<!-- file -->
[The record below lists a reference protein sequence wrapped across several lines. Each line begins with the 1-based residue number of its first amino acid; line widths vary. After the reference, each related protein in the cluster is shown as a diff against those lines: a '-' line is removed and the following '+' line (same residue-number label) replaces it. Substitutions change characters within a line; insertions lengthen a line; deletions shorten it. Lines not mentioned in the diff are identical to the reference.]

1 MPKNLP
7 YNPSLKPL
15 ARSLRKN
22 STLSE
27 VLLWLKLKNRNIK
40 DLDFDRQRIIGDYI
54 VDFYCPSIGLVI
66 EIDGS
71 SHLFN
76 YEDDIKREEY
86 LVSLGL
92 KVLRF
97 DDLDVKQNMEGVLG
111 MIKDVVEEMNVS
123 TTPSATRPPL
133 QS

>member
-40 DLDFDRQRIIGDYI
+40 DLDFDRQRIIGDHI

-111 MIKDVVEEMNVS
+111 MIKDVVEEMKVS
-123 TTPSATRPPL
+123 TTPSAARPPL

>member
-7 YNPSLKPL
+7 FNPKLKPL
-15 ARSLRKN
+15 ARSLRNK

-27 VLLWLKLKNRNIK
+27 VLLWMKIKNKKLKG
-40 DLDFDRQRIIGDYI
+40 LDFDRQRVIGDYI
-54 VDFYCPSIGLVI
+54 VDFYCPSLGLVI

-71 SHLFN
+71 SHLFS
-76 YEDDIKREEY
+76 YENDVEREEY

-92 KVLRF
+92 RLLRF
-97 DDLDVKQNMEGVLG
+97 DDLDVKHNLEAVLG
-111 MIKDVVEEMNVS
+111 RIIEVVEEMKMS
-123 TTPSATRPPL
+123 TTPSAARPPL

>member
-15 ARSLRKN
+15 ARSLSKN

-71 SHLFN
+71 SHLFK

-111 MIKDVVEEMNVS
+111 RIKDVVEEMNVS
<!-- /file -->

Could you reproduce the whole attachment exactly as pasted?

[The record below lists a reference protein sequence wrapped across several lines. Each line begins with the 1-based residue number of its first amino acid; line widths vary. After the reference, each related protein in the cluster is shown as a diff against those lines: a '-' line is removed and the following '+' line (same residue-number label) replaces it. Substitutions change characters within a line; insertions lengthen a line; deletions shorten it. Lines not mentioned in the diff are identical to the reference.]

1 MPKNLP
7 YNPSLKPL
15 ARSLRKN
22 STLSE
27 VLLWLKLKNRNIK
40 DLDFDRQRIIGDYI
54 VDFYCPSIGLVI
66 EIDGS
71 SHLFN
76 YEDDIKREEY
86 LVSLGL
92 KVLRF
97 DDLDVKQNMEGVLG
111 MIKDVVEEMNVS
123 TTPSATRPPL
133 QS

>member
-40 DLDFDRQRIIGDYI
+40 DLDFDRQRIIGDHI

-111 MIKDVVEEMNVS
+111 MIKDVVEEMKVS
-123 TTPSATRPPL
+123 TTPSAARPPL

>member
-7 YNPSLKPL
+7 FNPKLKPL
-15 ARSLRKN
+15 ARSLRNK

-27 VLLWLKLKNRNIK
+27 VLLWMKIKNKKLKG
-40 DLDFDRQRIIGDYI
+40 LDFDRQRVIGDYI
-54 VDFYCPSIGLVI
+54 VDFYCPSLGLVI

-71 SHLFN
+71 SHLFS
-76 YEDDIKREEY
+76 YENDVEREEY

-92 KVLRF
+92 RLLRF
-97 DDLDVKQNMEGVLG
+97 DDLDVKHNLEAVLG
-111 MIKDVVEEMNVS
+111 RIIEVVEEMKMS
-123 TTPSATRPPL
+123 TTPSAARPPL

>member
-15 ARSLRKN
+15 ARSLSKN

-71 SHLFN
+71 SHLFK

-111 MIKDVVEEMNVS
+111 RIKDVVEEMNVS